Those of you who know me have figured out by now that I am writing this post under the effects of an eleven mile run (see my running blog post about endorphins).  Do not worry; in a few hours I will be back to yelling at you, shaking my finger at you, and telling you what to do.  Then, I will turn on my iPad at 9:34, and I will wait for our next collaborative session.  I might have a drink first.

Monday, March 11, 2013

What's Right with Education

What’s Right With Education

Originally published on ohedchat.wordpress.com on March 8. 2013

"Let's start a conversation about what is right with education." Earlier this week, I tweeted that we should focus more on what is good in education instead of what is wrong with education. Little did I know when I sent that tweet that I would be challenged to write a blog post on my thoughts. But it is this exact challenge that is central to what is good in education. We all know teachers who come to school every day to challenge and inspire students. They put aside the politics, the testing, the outside pressures, and choose to challenge and inspire students to become lifelong learners. If you know a teacher like this, and I suspect that you do, today would be a great day to let them know that they are central to what is right in education today.

Recently the school board in my district made a decision that angered many parents and community members. As a result there has been a contentious board meeting, negative press coverage, and a flurry of comments flooding social media. Through all of this, the staff in my office have come to work each day with a positive attitude and continue to strive to do what is best for students in our district. Today, a few of us decided to bring in breakfast and jot down what is great about education. Some of the positives that made our list included:

  • Teachers on Twitter

  • Collaboration and sharing ideas

  • Authentic feedback for improvement

  • Teaming with parents to meet the individual needs of students

  • Involving students in goal setting

  • Celebrating student success

  • School garden projects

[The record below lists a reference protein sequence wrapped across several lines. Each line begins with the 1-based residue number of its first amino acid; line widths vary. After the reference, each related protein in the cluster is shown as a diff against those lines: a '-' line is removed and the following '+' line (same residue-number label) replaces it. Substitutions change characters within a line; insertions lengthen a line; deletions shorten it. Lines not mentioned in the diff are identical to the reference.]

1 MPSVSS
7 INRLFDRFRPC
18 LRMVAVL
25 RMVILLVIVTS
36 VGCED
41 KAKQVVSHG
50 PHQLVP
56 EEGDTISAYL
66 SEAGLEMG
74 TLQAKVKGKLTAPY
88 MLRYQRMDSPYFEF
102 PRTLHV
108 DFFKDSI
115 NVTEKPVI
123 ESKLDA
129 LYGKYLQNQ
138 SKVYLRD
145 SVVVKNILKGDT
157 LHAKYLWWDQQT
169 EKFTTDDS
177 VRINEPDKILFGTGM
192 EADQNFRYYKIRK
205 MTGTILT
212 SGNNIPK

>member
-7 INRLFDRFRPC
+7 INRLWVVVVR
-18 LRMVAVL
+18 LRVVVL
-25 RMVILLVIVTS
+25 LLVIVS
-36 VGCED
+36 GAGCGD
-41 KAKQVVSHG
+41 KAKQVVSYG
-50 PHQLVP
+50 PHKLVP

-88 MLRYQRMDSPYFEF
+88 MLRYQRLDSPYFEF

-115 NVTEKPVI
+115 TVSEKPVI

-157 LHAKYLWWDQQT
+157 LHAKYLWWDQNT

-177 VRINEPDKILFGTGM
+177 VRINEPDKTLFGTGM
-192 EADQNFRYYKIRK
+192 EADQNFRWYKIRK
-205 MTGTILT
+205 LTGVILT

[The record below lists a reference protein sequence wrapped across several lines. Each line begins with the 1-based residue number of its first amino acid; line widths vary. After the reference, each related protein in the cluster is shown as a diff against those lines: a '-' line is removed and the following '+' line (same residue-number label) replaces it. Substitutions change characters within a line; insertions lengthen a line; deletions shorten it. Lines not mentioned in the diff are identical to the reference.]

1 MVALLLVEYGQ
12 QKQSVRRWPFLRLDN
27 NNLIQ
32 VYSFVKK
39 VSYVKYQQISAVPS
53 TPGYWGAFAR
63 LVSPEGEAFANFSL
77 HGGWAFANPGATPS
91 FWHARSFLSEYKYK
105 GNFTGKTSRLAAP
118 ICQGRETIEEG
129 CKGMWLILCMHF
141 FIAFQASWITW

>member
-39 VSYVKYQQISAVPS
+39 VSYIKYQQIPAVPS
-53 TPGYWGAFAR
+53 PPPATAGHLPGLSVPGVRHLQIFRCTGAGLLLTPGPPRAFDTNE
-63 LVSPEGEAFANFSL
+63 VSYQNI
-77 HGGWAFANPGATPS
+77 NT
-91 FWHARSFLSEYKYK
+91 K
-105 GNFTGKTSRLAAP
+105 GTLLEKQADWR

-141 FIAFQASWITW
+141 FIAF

• Technology that engages and enables creation

By all means, our list is not all-inclusive. As a matter of fact, we hung the list on the wall so we could add to it everyday.

A few weeks ago Leah Lacrosse (@LLacrosse) from Huron tweeted that she was looking for another 5th grade science class that wanted to collaborate virtually. We immediately accepted her offer and Debbie Hicks’ (@FennHicks) 5th grade science class will be using a Google Hangout to meet Mrs. Lacrosse’s students. Jolene Speckman (@JoleneSpeckman) joined Twitter last month and has already had Twitter conversations with new Apple Distinguished Educator, Rebecca Wildman (@RebeccaWildman) on how she can integrate iTunes U in her second grade classroom. These two examples show the power of Twitter, collaboration, and technology – all of which made our list. These examples also exemplify teachers who are willing to challenge themselves and students to learn and grow. These teachers decided to do what was best for their students and to expand the walls of their classrooms to challenge their students.

So I conclude by challenging you to sit down with your colleagues, students, parents, or any other group of folks who are passionate about teaching and learning to write your own list about what is right in education. I encourage you to share by adding to this list (Google Doc). Together we can grow the conversation about what is right in education.

-Stacy Hawthorne (@MedinaTech)